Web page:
Intel Announces X-Series Basin Falls Refresh Processors, Up to 18 Cores


Intel announced its Basin Falls Refresh here at its Fall Desktop Launch Event in New York. The new processors drop into the Intel's High End Desktop (HEDT) platform for enthusiasts, content creators, and prosumers. The new processors slot into existing X299 motherboards.

As expected, the new processors come with increased clock speeds, but retain similar core counts across the board. Intel has, however, announced the details of its 28-core W-3175X processor that will serve as the new flagship processor of its portfolio. That unlocked Xeon model requires a different chipset than the Basin Falls processors. You can read more details of Intel's 28-core processors here.

The new X-Series processors all feature 40 PCIe 3.0 lanes and stretch from eight cores up to 18 cores and 36 threads. Like the existing models, the new processors support quad-channel DDR4. The processors are fabbed on the 14nm++ node.

Intel also replaced its thermal grease with Solder TIM to improve the thermal transfer efficiency between the heatspreader and the die. This important step forward should improve overclocking performance for those on the hunt for extreme performance, while also improving thermal performance during typical stock operation, which will improve overall performance by allowing the processors to operate in Turbo Boost more frequently and then maintain the heightened clock speeds for longer periods of time.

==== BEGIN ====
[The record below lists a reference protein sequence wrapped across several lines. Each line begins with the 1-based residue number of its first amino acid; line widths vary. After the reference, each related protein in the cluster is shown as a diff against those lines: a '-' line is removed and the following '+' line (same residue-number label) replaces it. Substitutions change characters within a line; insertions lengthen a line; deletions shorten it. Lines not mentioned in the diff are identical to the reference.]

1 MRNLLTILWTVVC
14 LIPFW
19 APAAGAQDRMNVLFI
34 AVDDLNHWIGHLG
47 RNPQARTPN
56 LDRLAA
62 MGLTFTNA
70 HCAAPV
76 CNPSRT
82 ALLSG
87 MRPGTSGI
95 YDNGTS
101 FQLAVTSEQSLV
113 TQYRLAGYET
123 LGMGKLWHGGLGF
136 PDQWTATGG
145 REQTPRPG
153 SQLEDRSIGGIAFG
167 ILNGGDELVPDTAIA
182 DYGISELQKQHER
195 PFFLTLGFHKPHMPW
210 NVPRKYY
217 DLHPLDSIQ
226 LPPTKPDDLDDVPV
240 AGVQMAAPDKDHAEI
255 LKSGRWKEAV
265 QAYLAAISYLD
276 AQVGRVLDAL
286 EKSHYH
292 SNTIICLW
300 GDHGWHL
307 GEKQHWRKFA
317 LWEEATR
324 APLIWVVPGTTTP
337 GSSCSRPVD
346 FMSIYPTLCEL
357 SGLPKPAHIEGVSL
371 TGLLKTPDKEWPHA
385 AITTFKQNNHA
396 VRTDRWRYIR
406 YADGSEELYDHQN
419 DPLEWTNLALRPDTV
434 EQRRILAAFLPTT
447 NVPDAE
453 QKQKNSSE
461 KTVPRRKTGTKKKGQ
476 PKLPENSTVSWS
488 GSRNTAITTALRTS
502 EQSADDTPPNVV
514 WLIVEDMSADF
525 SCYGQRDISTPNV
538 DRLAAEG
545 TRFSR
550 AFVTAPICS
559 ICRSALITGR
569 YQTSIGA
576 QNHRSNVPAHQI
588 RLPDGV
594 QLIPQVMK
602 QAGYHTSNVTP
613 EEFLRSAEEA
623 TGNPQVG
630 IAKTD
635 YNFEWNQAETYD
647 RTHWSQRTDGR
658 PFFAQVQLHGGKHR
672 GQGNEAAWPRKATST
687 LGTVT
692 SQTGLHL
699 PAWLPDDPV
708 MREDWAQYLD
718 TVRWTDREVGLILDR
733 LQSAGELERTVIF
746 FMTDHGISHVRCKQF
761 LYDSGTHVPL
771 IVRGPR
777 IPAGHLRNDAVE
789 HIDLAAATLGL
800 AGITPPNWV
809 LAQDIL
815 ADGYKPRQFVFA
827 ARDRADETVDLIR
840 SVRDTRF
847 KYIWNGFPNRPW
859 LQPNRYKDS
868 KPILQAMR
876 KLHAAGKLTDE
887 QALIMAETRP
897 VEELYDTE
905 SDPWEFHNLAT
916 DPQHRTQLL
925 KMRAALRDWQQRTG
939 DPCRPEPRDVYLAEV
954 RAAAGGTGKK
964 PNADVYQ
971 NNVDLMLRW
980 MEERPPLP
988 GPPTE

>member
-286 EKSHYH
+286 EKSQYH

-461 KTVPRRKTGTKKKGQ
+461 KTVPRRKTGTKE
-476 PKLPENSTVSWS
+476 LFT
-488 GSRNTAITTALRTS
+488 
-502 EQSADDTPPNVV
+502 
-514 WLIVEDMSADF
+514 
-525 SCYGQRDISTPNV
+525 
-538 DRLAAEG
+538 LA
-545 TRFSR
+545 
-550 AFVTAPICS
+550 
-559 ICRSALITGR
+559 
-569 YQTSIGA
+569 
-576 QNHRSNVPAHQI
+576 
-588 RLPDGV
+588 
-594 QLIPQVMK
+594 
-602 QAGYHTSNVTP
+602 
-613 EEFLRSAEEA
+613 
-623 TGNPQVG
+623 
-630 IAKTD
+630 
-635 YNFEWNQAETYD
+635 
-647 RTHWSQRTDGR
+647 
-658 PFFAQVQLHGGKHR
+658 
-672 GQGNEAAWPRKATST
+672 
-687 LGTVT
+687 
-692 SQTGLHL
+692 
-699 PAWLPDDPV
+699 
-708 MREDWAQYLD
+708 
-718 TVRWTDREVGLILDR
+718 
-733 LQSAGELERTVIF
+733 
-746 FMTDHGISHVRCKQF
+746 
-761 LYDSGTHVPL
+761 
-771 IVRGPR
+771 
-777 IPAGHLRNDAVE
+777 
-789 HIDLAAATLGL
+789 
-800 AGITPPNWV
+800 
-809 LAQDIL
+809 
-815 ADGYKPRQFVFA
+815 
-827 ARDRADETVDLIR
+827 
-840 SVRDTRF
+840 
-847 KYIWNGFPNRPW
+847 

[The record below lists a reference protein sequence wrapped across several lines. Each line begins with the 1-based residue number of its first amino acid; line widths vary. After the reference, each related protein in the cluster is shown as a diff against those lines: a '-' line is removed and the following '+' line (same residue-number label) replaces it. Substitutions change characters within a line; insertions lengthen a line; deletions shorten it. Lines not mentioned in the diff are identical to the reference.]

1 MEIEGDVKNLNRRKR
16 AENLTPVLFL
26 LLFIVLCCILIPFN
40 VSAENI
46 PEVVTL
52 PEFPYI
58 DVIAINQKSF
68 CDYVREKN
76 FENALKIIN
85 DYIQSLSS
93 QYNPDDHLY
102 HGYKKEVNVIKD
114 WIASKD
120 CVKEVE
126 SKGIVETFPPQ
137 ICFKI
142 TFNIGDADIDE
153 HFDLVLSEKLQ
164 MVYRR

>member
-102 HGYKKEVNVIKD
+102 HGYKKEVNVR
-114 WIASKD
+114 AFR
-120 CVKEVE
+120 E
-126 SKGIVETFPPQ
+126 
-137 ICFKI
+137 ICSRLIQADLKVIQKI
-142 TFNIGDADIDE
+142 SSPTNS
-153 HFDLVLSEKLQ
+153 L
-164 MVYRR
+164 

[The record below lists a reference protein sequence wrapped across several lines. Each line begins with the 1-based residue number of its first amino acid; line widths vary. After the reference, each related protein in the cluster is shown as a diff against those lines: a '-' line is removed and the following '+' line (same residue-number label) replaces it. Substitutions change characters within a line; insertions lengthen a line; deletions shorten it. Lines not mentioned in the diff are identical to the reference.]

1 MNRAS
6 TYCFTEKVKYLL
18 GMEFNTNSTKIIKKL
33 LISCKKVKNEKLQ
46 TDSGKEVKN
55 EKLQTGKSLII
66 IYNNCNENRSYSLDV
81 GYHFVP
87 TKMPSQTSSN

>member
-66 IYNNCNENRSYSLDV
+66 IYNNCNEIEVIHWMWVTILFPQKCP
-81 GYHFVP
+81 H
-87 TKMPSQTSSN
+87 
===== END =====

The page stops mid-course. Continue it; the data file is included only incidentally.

The new processors ship in November. We've included the lineup of existing X-Series processors below and will add more information as it becomes available.

Like the previous-gen models, the new X-Series processors come with the mesh architecture. 

Intel shared a few performance benchmarks compared to AMD's Ryzen Threadripper 2990WX, which you can see below.

Basin Falls


Cores /
Threads
Base /
Boost (GHz)
L3 Cache
(MB)
PCIe 3.0
DRAM
TDP
MSRP
Price
Per Core
TR 2990WX
32 / 64
3.0 / 4.2
64
64 (4 to PCH)
Quad DDR4-2933
250W
$1799$56
TR 2970WX
24 / 48
3.0 / 3.2
64
64 (4 to PCH)Quad DDR4-2933250W
$1299
$54









Core i9-7980XE
18 / 36
2.6 / 4.4
24.75
44
Quad DDR4-2666
140W
$1999
$111
TR 2950X
16 / 32
3.5 / 4.4
32
64 (4 to PCH)Quad DDR4-2933180W
$899
$56
TR 1950X
16 / 32
3.4 / 4.4
64
64 (4 to PCH)
Quad DDR4-2667
180W
$750
$47
Core i9-7960X
16 / 32
2.8 / 4.4
22
44
Quad DDR4-2666
140W
$1699
$106
TR 2920X
12 / 24
3.5 / 4.3
32
64 (4 to PCH)Quad DDR4-2933180W
$649
$54
TR 1920X
12 / 24
3.5 / 4.2
64
64 (4 to PCH)
Quad DDR4-2667
180W
$399
$33
Core i9-7920X
12 /24
2.9 / 4.4
16.50
44
Quad DDR4-2666
140W
$1199
$100
Core i9-7900X
10 / 20
3.3 / 4.3
13.75
44
Quad DDR4-2666
140W
$999
$99
Core i7-8700K
6 / 12
3.7 / 4.7
12
16
Dual DDR4-2666
95W
$359
$60
Ryzen 7 2700X
8 / 16
3.7 / 4.3
16
16
Dual DDR4-2933
105W
$329
$41

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  • jimmysmitty
    Few corrections:

    1. First paragraph states they will slot into existing X399 motherboards. You mean X299. X399 is not out yet but might be launched today as well. I am a bit annoyed at AMD for their chipset naming as they knew Intel was using a similar naming scheme.

    2. Third paragraph starts with "Te"". I am sure you meant "The"

    One other thing is I wish the PCIe counts would be clarified. AMD has 64 on the CPU however 4 are used for communication with the PCH leaving 60 for slots and M.2 ports. Then there is 8 on the PCH which are PCIe 2.0 for other expansions like Ethernet etc.

    Intels X series has 44 on the CPU but also has 24 on the PCH and all are PCIe 3.0.
  • KD_Gaming
    those new processors actually state 68 pcie lanes right in the photo
  • jimmysmitty
    Anonymous said:
    those new processors actually state 68 pcie lanes right in the photo


    I know that but its never stated on sites. There is a difference though. The CPU lanes are the ones typically used for PCIe graphics while the PCH get relegated to PCIe x1/x4 slots, NVMe, Ethernet etc.